Hanukkah is not a “Sabbath-like” holiday, and there is no obligation to refrain from activities that are forbidden on the Sabbath, as specified in theShulkhan Arukh. Adherents go to work as usual, but may leave early in order to be home to kindle the lights at nightfall. There is no religious reason for schools to be closed, although, in Israel, schools close from the second day for the whole week of Hanukkah. Many families exchange small gifts each night, such as books or games. Fried foods (such as latke potato pancakes, jelly doughnut sufganiyot) are eaten to commemorate the importance of oil during the celebration of Hanukkah.
Kindling the Hanukkah lights
Each night, throughout the 8 day holiday, a candle or oil-based light, is lit. As a universally practiced “beautification” (hiddur mitzvah) of the mitzvah, the number of lights lit is increased by one each night. An extra light called a shamash, meaning “attendant” or “sexton,” is also lit each night, and is given a distinct location, usually higher, lower, or to the side of the others. The purpose of the extra light is to adhere to the prohibition, specified in the Talmud (Tracate Shabbat 21b–23a), against using the Hanukkah lights for anything other than publicizing and meditating on the Hanukkah miracle. This differs from Sabbath candles which are meant to be used for illumination and lighting. Hence, if one were to need extra illumination on Hanukkah, the shamash candle would be available and one would avoid using the prohibited lights. Some light theshamash candle first and then use it to light the others. So all together, including the shamash, two lights are lit on the first night, three on the second and so on, ending with nine on the last night, for a total of 44 (36, excluding the shamash).
The lights can be candles or oil lamps. Electric lights are sometimes used and are acceptable in places where open flame is not permitted, such as a hospital room, or for the very elderly and infirm. Most Jewish homes have a special candelabrum referred to as either a chanukkiah (the modern Israeli term), or a menorah (the traditional classical name), or oil lamp holder for Hanukkah, which holds eight lights plus the additional shamash light. Since the 1970s the worldwide Chabad Hasidic movement has initiated public menorah lightnings in open public places in many countries.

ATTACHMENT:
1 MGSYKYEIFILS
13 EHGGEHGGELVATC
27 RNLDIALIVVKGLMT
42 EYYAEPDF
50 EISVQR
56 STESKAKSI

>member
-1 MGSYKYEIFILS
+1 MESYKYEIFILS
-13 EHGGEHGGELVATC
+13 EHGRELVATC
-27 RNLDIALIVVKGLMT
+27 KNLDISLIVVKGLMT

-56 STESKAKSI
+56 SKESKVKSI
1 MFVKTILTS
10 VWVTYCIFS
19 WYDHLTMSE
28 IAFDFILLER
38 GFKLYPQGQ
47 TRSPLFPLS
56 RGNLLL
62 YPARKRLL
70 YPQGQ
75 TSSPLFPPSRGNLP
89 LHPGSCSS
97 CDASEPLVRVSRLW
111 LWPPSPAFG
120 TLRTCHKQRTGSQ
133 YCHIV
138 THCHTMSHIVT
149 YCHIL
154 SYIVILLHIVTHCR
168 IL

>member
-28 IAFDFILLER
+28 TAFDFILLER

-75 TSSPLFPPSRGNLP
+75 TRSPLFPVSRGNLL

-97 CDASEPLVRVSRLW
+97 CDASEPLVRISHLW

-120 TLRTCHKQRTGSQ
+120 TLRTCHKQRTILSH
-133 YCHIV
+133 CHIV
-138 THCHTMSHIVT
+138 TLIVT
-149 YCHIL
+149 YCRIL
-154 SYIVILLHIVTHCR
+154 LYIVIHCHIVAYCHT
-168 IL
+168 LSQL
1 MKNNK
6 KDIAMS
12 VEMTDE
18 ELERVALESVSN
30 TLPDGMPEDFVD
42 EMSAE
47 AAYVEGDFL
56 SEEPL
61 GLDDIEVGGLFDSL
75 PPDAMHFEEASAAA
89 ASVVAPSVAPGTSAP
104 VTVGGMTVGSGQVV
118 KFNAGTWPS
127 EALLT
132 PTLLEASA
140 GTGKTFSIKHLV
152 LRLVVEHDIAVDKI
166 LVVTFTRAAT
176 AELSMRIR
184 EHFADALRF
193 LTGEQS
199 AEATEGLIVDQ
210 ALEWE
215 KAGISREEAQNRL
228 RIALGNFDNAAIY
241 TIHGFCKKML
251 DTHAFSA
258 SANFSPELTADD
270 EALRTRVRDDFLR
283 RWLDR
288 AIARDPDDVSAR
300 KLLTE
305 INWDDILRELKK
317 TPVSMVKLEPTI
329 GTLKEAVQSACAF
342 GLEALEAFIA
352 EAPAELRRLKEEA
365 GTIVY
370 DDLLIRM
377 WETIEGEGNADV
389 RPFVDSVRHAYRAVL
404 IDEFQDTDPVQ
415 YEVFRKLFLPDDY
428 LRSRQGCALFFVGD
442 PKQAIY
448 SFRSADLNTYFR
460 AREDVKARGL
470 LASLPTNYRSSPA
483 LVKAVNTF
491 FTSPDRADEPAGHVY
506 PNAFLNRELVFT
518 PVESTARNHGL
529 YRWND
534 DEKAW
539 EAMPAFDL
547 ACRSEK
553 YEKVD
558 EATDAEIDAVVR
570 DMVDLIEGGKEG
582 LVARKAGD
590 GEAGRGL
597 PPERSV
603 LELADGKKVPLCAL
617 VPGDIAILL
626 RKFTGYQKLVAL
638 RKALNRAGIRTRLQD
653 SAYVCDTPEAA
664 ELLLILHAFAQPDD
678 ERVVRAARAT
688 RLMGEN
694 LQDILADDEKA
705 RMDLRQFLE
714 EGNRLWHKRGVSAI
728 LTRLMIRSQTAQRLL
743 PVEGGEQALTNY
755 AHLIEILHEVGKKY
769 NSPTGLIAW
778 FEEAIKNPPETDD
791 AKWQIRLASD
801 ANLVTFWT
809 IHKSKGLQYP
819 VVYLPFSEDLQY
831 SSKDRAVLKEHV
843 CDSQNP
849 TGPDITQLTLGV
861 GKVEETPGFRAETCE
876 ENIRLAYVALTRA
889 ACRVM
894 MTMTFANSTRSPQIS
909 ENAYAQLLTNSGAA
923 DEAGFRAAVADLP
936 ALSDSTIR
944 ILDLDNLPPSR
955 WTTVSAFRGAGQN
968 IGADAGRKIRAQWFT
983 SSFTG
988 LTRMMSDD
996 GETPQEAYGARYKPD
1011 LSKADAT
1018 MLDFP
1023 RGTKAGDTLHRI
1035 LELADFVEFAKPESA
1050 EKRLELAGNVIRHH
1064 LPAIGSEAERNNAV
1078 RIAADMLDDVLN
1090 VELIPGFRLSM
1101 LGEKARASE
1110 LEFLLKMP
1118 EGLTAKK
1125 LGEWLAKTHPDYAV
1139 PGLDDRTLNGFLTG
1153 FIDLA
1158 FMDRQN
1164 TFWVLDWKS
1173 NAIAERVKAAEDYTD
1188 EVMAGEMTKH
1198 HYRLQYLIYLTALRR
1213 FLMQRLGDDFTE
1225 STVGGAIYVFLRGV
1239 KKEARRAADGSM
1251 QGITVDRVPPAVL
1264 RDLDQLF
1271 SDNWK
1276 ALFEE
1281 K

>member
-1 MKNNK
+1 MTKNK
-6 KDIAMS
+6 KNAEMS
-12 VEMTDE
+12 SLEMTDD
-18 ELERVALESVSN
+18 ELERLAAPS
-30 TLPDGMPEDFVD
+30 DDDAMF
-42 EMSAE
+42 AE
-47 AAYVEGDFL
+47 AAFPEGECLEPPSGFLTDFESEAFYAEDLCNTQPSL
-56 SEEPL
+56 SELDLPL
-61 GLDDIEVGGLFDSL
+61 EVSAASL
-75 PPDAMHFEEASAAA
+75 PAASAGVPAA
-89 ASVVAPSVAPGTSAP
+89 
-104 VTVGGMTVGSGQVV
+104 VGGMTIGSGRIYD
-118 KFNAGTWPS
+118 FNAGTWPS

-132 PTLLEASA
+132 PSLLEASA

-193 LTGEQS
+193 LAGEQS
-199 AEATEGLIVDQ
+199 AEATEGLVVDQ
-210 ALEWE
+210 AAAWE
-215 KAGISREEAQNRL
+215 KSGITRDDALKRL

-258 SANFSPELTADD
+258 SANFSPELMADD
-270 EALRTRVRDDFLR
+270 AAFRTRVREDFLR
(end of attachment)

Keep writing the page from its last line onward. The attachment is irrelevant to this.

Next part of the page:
The reason for the Hanukkah lights is not for the “lighting of the house within”, but rather for the “illumination of the house without,” so that passersby should see it and be reminded of the holiday’s miracle (i.e. the triumph of the few over the many and of the pure over the impure). Accordingly, lamps are set up at a prominent window or near the door leading to the street. It is customary amongst some Ashkenazi Jews to have a separate menorah for each family member (customs vary), whereas most Sephardi Jews light one for the whole household. Only when there was danger of antisemitic persecution were lamps supposed to be hidden from public view, as was the case in Persia under the rule of the Zoroastrians, or in parts of Europe before and during World War II. However, most Hasidic groups light lamps near an inside doorway, not necessarily in public view. According to this tradition, the lamps are placed on the opposite side from the mezuzah, so that when one passes through the door he is surrounded by the holiness of mitzvot (the commandments).
Generally women are exempt in Jewish law from time-bound positive commandments, however the Talmud requires that women engage in the mitzvah of lighting Hanukkah candles “for they too were involved in the miracle.” In practice in Orthodox households]] only the males in the household are obligated to light the menorah.
Hanukkah lights should burn for at least one half hour after it gets dark. The custom of the Vilna Gaon (Elijah ben Shlomo Zalman Kremer 1720 – 1797) observed by many residents of Jerusalem as the custom of the city, is to light at sundown, although most Hasidim light later, even in Jerusalem. Many Hasidic Rebbes light much later, because they fulfill the obligation of publicizing the miracle by the presence of their Hasidim when they kindle the lights.
Inexpensive small wax candles sold for Hanukkah burn for approximately half an hour, so on most days this requirement can be safely ignored.
Friday night presents a problem, however. Since candles may not be lit on the Shabbat itself, the candles must be lit before sunset. However, they must remain lit until the regular it is time for you to use longer candles, or the traditional oil lamps. In keeping with the above-stated prohibition, the Hanukkah menorah is lit first, followed by the Shabbat candles which signify its onset.
Blessings over the candles
Typically three blessings (brachot; singular: brachah) are recited during this eight-day festival when lighting the candles:
On the first night of Hanukkah, Jews recite all three blessings; on all subsequent nights, they recite only the first two.
The blessings are said before or after the candles are lit depending on tradition. On the first night of Hanukkah one light (candle or oil) is lit on the right side of the Menorah, on the following night a second light is placed to the left of the first, and so on, proceeding from right to left over the eight nights. On each night, the leftmost candle is lit first, and lighting proceeds from left to right.
For the full text of the blessings, see List of Jewish prayers and blessings: Hanukkah.
During or after the lights are kindled the hymn Hanerot Halalu is recited. There are several differing versions; the version presented here is recited in many Ashkenazic communities:
הנרות הללו אנחנו מדליקים על הנסים ועל הנפלאות ועל התשואות ועל המלחמות שעשית לאבותינו בימים ההם, בזמן הזה על ידי כהניך הקדושים. וכל שמונת ימי חנוכה הנרות הללו קודש הם, ואין לנו רשות להשתמש בהם אלא להאיר אותם בלבד כדי להודות ולהלל לשמך הגדול על נסיך ועל נפלאותיך ועל ישואותיך.